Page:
Rev for Linux (was Re: iPadding around?)

Richard Gaskin ambassador at fourthworld.com
Tue Feb 2 11:25:32 CST 2010


Larry Snider wrote:

> An opinion from a list lurker...
>
> I would very much appreciate further development of a Linux version of
> Rev.  (And any other UNIX-type OS for that matter...)
...
> One aspect that apparently is not given much consideration is the
> enterprise/infrastructure.  Not everyone develops for profit.  Some
> people, like me, need a rapid development tool that can meet the needs
> of the users quickly and reliably.  My company has zero Macs at this
> facility but we have thousands of Windows PCs and many, many Linux and
> Solaris servers.

I doubt we'll see a resurrection of the Rev engine for Sun OS (though 
oddly enough that was where I first used Rev, still called MetaCard back 
then).

But for the benefit of other lurkers here, RunRev has no plans to drop 
support of its Linux engine.

On the contrary, while I'm not at liberty to get into details I have 
Kevin's permission to note that on the Enterprise list he recently 
outlined some of the company's plans for enhancing the Linux engine.

By sequencing these enhancements with related work for other engines, 
he's able to move the Linux build forward with minimal impact to the 
larger development budget, a smart win-win move that benefits the 
product line across all supported platforms (yep, RevMobile too).

The details and projected time lines for those enhancements are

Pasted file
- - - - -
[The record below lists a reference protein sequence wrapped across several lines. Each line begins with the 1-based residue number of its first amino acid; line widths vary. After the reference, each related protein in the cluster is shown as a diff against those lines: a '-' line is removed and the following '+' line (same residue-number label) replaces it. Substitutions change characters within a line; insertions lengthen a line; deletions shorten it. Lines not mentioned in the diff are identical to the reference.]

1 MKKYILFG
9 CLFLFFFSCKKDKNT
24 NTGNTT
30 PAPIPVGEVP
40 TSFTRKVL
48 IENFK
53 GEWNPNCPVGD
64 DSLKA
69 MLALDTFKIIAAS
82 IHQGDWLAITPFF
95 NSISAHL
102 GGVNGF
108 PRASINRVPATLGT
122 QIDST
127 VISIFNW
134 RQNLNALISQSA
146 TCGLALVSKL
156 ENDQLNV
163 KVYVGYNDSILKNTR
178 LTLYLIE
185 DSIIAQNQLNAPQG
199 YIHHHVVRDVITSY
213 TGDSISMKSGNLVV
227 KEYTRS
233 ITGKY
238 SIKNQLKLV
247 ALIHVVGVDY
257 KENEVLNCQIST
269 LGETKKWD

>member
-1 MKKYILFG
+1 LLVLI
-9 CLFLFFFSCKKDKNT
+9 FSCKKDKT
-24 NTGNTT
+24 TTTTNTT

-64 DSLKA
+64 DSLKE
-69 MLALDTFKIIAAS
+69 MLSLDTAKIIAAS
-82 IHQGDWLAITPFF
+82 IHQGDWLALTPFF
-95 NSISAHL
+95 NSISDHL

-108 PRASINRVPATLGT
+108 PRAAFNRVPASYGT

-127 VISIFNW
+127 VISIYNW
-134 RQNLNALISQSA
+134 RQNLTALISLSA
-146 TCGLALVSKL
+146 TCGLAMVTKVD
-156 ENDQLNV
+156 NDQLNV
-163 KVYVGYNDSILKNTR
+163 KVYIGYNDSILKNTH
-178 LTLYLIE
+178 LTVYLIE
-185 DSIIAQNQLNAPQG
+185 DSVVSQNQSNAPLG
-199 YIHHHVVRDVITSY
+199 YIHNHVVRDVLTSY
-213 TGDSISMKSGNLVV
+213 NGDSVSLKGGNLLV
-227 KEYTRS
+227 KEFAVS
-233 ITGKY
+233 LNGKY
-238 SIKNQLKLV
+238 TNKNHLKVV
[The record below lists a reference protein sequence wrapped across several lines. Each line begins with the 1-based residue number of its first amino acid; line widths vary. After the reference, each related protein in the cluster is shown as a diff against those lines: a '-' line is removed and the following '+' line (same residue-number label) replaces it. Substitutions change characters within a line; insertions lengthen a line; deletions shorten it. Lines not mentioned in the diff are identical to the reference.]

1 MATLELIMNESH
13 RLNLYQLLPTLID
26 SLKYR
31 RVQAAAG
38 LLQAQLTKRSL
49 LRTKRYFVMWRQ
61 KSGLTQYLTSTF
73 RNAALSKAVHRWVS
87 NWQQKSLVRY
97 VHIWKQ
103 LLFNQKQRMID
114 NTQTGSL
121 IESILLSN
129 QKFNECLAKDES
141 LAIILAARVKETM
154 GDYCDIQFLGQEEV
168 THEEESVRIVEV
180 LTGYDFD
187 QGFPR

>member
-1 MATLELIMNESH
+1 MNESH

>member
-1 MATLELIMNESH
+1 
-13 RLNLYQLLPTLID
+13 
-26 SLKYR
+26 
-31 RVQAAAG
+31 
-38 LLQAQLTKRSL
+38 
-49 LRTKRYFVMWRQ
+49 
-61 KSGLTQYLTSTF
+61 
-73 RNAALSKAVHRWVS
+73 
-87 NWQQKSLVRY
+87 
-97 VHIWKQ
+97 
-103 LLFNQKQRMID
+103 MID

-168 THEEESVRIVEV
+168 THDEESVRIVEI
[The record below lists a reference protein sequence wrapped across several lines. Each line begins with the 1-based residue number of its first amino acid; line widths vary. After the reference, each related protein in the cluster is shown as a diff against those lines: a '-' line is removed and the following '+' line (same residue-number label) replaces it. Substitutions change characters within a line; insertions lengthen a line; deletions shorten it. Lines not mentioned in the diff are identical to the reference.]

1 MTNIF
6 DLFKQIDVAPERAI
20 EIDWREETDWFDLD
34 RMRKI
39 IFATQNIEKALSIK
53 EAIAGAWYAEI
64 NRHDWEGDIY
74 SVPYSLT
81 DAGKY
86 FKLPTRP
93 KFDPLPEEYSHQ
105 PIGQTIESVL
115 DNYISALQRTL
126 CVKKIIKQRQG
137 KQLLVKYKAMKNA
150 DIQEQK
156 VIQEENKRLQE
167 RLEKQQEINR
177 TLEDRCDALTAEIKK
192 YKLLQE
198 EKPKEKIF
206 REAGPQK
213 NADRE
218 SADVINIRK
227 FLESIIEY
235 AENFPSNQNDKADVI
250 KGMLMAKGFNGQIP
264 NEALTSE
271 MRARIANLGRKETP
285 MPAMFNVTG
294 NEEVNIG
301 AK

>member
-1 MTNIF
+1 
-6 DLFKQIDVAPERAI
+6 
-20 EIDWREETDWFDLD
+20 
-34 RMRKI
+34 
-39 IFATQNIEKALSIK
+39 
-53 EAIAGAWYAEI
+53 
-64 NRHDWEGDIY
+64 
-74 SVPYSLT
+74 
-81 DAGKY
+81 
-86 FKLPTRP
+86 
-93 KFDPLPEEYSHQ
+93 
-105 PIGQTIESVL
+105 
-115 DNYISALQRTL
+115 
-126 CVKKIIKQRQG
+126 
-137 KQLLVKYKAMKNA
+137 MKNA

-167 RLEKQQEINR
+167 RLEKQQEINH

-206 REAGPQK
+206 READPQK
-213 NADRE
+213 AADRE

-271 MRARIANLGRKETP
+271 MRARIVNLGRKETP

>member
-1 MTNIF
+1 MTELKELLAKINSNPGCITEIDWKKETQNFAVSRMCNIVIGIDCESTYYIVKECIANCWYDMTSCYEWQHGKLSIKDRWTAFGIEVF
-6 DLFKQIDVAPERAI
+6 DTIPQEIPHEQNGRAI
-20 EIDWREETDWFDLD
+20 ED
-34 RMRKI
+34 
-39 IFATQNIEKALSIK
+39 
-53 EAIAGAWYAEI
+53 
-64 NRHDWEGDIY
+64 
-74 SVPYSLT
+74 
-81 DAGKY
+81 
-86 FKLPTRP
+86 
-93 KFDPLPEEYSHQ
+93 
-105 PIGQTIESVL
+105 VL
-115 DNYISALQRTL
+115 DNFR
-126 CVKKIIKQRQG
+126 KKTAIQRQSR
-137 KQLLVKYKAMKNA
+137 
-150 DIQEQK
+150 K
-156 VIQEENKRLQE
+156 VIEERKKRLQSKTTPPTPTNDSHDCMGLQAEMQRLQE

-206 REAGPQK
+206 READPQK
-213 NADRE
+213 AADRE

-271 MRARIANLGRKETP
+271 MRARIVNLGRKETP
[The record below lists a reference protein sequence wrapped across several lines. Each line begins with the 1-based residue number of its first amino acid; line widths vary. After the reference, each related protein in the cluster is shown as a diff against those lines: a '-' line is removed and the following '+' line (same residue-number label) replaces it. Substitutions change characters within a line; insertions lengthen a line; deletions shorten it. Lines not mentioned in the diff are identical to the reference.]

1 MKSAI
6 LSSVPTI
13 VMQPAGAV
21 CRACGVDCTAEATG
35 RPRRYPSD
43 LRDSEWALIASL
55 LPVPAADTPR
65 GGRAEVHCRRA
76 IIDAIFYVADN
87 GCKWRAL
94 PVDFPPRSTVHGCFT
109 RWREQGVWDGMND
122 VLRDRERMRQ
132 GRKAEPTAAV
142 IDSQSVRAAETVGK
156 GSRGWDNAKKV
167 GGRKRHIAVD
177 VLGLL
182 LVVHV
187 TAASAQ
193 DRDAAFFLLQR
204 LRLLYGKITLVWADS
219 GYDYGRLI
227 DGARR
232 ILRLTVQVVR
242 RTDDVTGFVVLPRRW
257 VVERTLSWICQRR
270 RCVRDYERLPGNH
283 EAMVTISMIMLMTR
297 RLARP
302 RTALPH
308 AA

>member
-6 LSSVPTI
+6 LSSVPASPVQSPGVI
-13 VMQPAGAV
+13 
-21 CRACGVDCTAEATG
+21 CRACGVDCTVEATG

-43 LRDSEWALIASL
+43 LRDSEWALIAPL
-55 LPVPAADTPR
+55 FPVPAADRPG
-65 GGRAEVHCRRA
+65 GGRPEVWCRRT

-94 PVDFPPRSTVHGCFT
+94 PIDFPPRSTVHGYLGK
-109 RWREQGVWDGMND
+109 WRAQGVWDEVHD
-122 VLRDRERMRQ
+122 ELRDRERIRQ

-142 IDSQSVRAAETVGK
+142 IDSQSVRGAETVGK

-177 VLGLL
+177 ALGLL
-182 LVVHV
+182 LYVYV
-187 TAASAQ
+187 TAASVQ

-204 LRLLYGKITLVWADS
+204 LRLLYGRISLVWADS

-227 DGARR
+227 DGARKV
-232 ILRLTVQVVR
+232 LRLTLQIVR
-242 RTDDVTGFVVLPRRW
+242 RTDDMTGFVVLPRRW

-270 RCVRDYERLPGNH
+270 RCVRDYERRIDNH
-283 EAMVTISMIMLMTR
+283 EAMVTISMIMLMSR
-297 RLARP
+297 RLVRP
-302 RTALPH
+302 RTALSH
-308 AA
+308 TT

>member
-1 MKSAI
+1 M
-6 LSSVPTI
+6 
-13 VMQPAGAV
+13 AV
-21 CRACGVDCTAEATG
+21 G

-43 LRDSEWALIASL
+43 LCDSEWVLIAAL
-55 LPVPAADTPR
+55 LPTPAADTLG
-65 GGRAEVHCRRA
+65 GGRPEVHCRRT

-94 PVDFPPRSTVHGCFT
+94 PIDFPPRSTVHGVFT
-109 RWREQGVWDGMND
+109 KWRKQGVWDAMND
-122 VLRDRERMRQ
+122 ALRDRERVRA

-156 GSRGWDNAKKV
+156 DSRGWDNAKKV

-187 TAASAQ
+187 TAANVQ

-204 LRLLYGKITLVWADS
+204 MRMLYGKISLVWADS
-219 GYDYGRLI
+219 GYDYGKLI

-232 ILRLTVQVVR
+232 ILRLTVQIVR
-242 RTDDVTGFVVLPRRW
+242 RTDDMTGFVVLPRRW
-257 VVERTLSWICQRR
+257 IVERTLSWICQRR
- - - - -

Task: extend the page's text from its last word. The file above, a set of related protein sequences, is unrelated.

proprietary and governed by my NDA with RunRev, so I won't be able to 
answer any questions on this.  For now, suffice to say that the Rev 
engine we're enjoying on Linux today will only get better over time.

This is good news for Trevor DeVore, Ken Ray, Bill Vlahos, myself, and 
many others who are taking advantage of Rev's Linux engine to port their 
wares.


And looking down the road, the folks at Ubuntu have made public their 
plans to expand the Ubuntu Software Center to include commercial 
products in the next version.  Replacing the old Add/Remove Software 
window, the Ubuntu Software Center is a convenient way to find and 
install apps, included with Ubuntu 9.1 and later.  In a recent Podcast 
they said they're working on including a way of handling payments 
directly in the Software Center as well, making it as convenient for 
commercial app vendors to deploy to the Ubuntu audience as Apple has 
done for music publishers with iTunes.

See idea 18538:
<https://wiki.ubuntu.com/SoftwareCenter#Eventual%20scope>

Podcast:
<http://podcast.ubuntu-uk.org/2009/09/30/s02e14-the-centre/>


So whether your interest in Linux is for commercial deployment, in-house 
tools, or just enjoying playing around with a secure, nimble, and free 
OS for your netbook or PC, the opportunities for using Rev there are 
looking better and better.


FWIW, Ubuntu ships on a freely downloadable single CD image that you can 
boot from - you can try it out on nearly any PC without needing to 
install.  If you like it, just pull out one of your old PCs from the 
closet, use the easy installer, and you can give new life to a retired 
system at no cost:
<http://www.ubuntu.com/getubuntu/download>

Note for Richmond and Judy:  Ubuntu makes a special version for use in 
the classroom, Edubuntu:
<http://www.edubuntu.org/>

--
  Richard Gaskin
  Fourth World
  Rev training and consulting: http://www.fourthworld.com
  Webzine for Rev developers: http://www.revjournal.com
  revJournal blog: http://revjournal.com/blog.irv



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